A shout option is an european exotic option that allows the holder to lock in minimum profits via « shouting » while retaining the right to benefit from any future upside move in the underlying asset value. The « shout » is useful for locking in gains if the buyer thinks the option may lose its intrinsic value, or simply to lock in profit as the option is increasing in value. As all options, a shout option offers the right but not the obligation for an investor to buy, in the case of calls, or sell, in the case of puts, the underlying asset at a fixed price during a predetermined period of time in exchange of the price option. At the maturity date, the payoff of a shout option is the higher value between the classic payoff of an european option or the intrinsic value at the time of the « shout ».
For example, we have a shout call option with a strike price of $50 and a price of the underlying asset at $60 at the time of the « shout ». If the terminal value of the underlying asset is lower than $60, the holder earns $10 ($60 – $50 = $10). Contrariwise, if the value of the underlying asset is upper than $60, the holder earns the difference between the actual price and the strike price. More generally, the payoff of a shout option is : max(0 ; St − Ss) + (Ss − K). With St the underlying asset value at the maturity, Ss the underlying asset value at the date of the « shout » and K, the strike price. The terminal payoff is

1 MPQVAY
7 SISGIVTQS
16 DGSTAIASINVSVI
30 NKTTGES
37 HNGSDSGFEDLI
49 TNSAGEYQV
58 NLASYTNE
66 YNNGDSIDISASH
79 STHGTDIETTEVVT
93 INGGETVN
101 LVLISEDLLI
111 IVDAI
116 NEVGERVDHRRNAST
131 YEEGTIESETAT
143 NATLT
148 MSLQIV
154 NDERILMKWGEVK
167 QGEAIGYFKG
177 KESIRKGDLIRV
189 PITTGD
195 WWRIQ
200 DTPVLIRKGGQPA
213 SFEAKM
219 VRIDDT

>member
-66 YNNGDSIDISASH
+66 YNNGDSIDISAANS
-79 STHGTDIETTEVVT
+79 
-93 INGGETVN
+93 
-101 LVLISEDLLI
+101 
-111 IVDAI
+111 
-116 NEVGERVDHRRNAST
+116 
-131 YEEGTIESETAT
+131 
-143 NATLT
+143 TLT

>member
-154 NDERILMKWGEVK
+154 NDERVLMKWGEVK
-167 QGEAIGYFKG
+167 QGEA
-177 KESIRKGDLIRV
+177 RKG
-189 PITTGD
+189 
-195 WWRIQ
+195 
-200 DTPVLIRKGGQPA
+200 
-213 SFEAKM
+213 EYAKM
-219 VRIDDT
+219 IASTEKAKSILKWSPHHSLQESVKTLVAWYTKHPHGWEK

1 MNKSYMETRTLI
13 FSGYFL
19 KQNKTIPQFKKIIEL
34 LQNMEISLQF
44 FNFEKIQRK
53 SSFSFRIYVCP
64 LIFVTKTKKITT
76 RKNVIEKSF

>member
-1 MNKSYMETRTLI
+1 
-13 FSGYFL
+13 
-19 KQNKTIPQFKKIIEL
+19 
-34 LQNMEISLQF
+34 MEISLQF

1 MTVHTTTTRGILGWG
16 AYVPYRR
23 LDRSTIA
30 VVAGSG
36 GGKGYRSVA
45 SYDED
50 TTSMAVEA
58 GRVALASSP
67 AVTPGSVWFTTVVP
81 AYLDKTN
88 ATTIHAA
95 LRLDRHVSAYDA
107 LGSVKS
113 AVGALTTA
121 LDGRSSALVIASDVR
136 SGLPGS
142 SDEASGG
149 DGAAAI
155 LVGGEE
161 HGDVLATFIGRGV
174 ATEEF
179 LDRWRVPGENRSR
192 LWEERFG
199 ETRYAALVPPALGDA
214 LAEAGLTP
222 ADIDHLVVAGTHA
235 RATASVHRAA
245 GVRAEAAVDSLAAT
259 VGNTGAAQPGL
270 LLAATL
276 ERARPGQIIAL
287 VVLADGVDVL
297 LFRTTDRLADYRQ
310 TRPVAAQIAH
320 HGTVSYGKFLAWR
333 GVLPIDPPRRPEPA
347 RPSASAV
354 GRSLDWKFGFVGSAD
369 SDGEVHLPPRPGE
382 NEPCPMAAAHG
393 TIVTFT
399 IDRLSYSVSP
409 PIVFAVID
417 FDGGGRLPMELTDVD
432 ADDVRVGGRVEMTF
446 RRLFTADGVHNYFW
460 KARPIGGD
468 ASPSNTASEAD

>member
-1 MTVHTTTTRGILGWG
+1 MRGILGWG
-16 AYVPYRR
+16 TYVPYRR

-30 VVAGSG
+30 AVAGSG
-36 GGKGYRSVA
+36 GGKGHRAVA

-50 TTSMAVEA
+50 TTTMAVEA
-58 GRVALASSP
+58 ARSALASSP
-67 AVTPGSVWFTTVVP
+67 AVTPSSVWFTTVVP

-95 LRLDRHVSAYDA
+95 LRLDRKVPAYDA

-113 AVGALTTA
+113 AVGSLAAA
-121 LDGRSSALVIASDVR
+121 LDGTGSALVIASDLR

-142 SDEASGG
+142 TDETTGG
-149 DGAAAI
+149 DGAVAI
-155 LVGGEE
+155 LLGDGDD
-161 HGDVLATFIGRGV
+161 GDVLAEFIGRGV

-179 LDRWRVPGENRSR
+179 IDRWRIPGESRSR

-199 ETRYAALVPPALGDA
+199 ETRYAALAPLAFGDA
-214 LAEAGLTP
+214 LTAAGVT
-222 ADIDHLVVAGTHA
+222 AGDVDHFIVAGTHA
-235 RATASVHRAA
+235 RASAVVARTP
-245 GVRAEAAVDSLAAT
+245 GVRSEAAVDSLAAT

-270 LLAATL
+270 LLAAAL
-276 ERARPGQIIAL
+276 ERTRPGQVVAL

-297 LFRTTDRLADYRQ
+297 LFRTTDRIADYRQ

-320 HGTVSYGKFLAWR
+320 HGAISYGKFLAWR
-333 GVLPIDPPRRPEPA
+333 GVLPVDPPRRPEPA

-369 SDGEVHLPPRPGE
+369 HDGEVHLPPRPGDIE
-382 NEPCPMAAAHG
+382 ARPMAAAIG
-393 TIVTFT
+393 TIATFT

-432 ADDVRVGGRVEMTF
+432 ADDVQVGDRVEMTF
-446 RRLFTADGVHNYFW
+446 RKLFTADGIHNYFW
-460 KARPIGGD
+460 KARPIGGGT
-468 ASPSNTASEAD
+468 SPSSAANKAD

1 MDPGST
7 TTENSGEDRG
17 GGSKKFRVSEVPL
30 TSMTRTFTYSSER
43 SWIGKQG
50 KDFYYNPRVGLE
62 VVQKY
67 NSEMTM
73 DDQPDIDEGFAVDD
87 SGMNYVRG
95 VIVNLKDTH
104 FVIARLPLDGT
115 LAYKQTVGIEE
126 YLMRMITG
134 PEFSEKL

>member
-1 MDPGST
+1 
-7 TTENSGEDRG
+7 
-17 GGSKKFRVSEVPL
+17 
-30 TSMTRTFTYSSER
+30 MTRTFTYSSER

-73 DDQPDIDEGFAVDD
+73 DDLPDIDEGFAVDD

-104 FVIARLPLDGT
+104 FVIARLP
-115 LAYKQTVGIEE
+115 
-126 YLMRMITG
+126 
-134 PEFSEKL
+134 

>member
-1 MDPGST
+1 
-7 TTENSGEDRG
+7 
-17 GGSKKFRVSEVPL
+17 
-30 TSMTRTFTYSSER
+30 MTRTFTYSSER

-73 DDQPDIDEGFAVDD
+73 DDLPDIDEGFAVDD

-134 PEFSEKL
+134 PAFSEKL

guaranteed to be at least St − K. Obviously, the holder should « shout » only when St > K. The number of « shouting » rights throughout the life of the contract may be more than one. Some other restrictions may apply, for example, the « shouting » instants are limited to some predetermined times. In a broader sense, a shout option can be visualized as the right given to the holder to receive a new derivative. However, because the holder has the opportunity to lock in profits while still participating in future upside, shout options are more expensive than standard options. They are highly sensitive to volatility. The more volatile the underlying asset the more likely the option holder will get the opportunity to « shout ». The more « shout » opportunities, the more expensive the option.
Written on 11/12/2020